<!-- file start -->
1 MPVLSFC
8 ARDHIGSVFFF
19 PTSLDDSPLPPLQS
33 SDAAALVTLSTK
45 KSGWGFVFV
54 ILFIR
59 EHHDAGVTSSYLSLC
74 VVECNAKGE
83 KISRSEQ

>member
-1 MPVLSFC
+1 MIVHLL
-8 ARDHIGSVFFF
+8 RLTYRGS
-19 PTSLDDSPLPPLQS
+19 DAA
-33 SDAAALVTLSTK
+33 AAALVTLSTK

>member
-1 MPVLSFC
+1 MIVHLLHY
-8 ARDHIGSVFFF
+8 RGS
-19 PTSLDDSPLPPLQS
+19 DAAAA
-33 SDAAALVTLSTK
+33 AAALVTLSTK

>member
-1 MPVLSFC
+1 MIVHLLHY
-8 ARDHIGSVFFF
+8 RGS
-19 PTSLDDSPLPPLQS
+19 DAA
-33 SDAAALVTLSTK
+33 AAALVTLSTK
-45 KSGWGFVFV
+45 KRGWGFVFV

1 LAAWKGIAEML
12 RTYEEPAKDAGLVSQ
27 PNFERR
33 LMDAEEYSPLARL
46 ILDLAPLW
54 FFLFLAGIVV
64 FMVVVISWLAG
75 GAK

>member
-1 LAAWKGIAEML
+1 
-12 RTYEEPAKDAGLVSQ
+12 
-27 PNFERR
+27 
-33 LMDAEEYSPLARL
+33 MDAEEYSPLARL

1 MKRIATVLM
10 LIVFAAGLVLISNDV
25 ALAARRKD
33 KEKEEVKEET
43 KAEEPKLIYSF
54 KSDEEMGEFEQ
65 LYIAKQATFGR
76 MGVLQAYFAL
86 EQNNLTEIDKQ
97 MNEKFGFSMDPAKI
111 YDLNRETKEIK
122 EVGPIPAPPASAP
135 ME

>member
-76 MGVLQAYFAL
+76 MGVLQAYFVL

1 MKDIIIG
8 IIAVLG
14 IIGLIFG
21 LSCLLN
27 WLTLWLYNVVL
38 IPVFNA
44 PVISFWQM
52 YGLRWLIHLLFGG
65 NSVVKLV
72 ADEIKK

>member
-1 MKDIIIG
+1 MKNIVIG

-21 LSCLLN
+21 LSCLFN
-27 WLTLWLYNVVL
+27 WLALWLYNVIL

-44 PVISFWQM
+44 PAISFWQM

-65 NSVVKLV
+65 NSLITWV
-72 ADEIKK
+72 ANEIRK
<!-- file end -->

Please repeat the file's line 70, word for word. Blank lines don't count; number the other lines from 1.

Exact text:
-76 MGVLQAYFAL